It is held by some that “The doctrine of Sola Scriptura originated with Martin Luther, the 16th-century German monk who broke away from the Roman Catholic Church and started the Protestant ‘Reformation.’ Part of this is true. Dr. Luther was a 16th-century German monk (of the Augustinian order). However, the Roman Catholic Church excommunicated Luther for his teachings.
Claims about Individual Interpretation of the Bible
In referencing an understanding of the Bible at the time of the Reformation, Peters states, “As the confrontations between Lutheran the Church’s hierarchy ensued and tensions mounted, Luther accused the Catholic Church of having corrupted Christian doctrine and having distorted Biblical truths, and he more and more came to believe that the Bible, as interpreted by the individual believer, was the only true religious authority for a Christian. He eventually rejected Tradition as well as the teaching authority of the Catholic Church (with the Pope at its head) as having legitimate religious authority.”
Luther did, of course, accuse the Catholic Church of having corrupted Christian doctrine and having distorted Biblical truths. Luther also did reject Tradition and the teaching authority of the Catholic Church (and Lutherans still do) as having legitimate religious authority (as such authority usurps the authority of God’s Word). However, Peters is incorrect to say that Luther claimed the only true religious authority for a Christian is the Bible, “as interpreted by the individual believer.”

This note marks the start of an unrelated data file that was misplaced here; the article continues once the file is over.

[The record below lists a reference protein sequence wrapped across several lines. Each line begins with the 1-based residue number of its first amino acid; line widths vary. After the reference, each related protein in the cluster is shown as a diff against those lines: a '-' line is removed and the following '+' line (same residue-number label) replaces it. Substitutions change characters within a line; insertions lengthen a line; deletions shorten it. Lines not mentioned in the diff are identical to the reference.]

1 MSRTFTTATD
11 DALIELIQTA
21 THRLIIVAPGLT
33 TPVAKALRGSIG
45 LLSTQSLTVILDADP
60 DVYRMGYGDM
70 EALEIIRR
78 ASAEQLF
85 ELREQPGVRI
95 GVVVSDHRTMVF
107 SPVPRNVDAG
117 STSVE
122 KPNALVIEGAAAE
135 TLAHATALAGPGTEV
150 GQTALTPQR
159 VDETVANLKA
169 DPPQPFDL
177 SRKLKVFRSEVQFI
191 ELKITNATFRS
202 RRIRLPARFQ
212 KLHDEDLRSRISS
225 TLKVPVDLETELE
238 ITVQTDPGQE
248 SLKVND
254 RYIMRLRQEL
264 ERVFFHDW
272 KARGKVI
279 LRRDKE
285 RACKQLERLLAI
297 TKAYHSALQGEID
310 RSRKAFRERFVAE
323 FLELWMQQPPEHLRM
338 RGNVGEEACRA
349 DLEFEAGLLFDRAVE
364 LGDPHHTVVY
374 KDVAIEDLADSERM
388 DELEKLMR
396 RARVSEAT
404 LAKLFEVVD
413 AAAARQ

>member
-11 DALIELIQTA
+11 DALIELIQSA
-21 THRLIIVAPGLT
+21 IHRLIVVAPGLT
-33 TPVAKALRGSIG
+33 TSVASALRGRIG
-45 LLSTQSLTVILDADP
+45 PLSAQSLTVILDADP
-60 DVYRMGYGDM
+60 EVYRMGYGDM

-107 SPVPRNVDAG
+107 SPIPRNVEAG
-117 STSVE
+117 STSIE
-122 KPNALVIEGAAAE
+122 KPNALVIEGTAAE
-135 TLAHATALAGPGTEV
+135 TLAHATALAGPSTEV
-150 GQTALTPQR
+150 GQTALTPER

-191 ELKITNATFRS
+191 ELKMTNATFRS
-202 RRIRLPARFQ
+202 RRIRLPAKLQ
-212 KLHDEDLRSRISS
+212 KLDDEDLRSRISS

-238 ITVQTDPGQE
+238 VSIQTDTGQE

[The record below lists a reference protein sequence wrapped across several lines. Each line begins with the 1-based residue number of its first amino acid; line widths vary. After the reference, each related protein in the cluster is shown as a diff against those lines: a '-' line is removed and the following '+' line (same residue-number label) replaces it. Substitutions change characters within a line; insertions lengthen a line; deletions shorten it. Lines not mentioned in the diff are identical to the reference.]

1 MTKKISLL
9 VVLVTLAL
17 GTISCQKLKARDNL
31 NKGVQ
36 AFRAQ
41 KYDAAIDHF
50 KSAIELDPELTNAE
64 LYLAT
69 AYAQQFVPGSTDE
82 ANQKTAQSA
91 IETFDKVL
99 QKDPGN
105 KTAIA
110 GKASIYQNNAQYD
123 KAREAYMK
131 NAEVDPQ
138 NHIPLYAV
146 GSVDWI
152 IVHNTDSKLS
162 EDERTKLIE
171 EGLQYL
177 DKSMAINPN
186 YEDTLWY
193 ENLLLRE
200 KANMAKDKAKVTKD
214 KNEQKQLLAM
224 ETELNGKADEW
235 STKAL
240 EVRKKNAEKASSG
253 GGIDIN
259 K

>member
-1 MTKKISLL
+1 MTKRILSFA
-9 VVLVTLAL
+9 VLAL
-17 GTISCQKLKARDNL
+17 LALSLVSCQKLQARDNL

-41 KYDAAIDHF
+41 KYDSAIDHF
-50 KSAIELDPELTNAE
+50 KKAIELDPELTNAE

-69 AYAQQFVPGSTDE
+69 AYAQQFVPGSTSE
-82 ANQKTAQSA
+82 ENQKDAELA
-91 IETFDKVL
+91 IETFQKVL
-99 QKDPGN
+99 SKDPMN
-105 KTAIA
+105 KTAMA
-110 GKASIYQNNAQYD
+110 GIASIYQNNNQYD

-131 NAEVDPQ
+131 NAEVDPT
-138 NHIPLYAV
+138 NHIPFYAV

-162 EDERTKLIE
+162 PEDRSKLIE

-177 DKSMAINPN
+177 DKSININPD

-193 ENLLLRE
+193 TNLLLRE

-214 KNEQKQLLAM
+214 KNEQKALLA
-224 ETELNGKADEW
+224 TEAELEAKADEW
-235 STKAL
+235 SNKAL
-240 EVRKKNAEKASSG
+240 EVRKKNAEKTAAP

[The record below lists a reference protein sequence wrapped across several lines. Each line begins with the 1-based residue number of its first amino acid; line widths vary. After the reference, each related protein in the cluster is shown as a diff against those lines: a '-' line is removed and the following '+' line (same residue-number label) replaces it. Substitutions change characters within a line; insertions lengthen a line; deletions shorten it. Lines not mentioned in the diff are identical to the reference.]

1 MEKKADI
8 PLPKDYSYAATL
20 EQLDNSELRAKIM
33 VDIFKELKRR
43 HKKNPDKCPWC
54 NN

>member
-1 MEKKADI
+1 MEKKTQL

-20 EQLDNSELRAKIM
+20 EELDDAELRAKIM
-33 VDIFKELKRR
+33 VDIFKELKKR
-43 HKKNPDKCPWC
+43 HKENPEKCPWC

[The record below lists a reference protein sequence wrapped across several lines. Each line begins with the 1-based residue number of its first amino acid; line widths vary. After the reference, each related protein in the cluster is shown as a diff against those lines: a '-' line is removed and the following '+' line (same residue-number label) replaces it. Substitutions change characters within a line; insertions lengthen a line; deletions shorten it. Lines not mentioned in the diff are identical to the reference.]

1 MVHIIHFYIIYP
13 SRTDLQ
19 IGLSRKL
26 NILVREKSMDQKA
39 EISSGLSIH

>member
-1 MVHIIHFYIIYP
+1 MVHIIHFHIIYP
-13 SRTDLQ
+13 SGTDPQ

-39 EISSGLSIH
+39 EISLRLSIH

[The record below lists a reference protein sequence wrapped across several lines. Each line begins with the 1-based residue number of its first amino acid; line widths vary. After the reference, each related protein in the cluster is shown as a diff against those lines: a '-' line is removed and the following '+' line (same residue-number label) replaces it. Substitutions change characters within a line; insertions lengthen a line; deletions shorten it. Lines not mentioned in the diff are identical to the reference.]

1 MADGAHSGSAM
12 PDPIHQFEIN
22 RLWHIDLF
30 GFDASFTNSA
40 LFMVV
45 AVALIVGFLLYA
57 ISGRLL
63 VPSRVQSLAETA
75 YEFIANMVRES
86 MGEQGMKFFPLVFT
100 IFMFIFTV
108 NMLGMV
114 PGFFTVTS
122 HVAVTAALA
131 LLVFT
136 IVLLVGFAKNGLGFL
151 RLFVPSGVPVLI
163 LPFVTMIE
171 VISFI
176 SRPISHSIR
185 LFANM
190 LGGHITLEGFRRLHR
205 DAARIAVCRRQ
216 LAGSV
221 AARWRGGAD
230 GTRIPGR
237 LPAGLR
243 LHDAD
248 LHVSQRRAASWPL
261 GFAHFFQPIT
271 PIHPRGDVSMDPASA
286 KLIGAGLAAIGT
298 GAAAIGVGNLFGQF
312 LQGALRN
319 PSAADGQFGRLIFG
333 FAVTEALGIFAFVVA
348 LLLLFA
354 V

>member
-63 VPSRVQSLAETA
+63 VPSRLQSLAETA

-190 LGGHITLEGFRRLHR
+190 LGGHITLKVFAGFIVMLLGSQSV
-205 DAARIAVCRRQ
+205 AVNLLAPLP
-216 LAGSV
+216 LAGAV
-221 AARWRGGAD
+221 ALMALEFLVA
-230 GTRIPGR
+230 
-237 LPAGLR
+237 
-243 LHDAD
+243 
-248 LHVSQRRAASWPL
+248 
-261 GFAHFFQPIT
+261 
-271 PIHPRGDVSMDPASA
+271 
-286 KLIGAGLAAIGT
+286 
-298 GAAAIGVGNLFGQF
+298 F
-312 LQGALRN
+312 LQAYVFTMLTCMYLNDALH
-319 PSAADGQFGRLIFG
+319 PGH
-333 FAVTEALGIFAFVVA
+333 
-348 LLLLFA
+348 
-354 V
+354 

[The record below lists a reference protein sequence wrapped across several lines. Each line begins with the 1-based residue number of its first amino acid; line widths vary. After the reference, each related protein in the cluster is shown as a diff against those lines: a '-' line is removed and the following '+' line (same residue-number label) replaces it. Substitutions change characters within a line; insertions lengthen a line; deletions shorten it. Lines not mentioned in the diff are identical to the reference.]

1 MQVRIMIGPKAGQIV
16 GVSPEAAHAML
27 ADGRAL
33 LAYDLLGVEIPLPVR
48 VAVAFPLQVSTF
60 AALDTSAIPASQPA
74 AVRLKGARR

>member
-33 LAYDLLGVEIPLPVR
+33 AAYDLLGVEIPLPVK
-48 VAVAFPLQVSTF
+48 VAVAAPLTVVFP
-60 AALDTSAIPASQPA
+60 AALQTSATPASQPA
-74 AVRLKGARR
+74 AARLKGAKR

Luther did believe that God’s Word is the final authority (the formal principle) for faith and life, and that no church and no pope has authority over this authority. Yet this claim that the Bible is the final authority did not derive from his own personal interpretation of Scripture. Rather, this interpretation came from Scripture itself. In other words, Luther claimed that his preaching and teaching did not come from his own interpretation, but from what Scripture said itself.
For Luther, claiming a personal interpretation as authoritative was the same thing as placing oneself as the final authority over Scripture (the very same thing the Catholic Church, in fact, does). Instead of placing himself as the master of the text (magisterial use of reason), Luther submitted himself to the text of Scripture (ministerial use of reason) as servant. He himself was not the final say of what Scripture meant or did not mean. The Bible itself was (and is) such a judge.
For the Catholic Church to claim that tradition or the teaching authority of the Catholic Church has legitimate religious authority over Scripture, or is the only one who can rightly interpret it, really, is to apply the erroneous accusation against Luther to itself. Whether it be an individual (i.e. the personal believer or the pope), the Catholic Church, or another church that claims exclusive rights to correctly interpreting Scripture, each of these places themselves above Scripture, and therefore, against Scripture. To make the claim, “That’s your interpretation,” where the other simply states what Scripture states, is to do the same thing.
 Peters, 2.
 Peters, 2-3.
 2 Timothy 3:15-17; 2 Peter 1:21.
 The hermeneutical principle here described is, “Scriptura Sacra Sui Ipsuis Interpres” (Scripture interprets itself).
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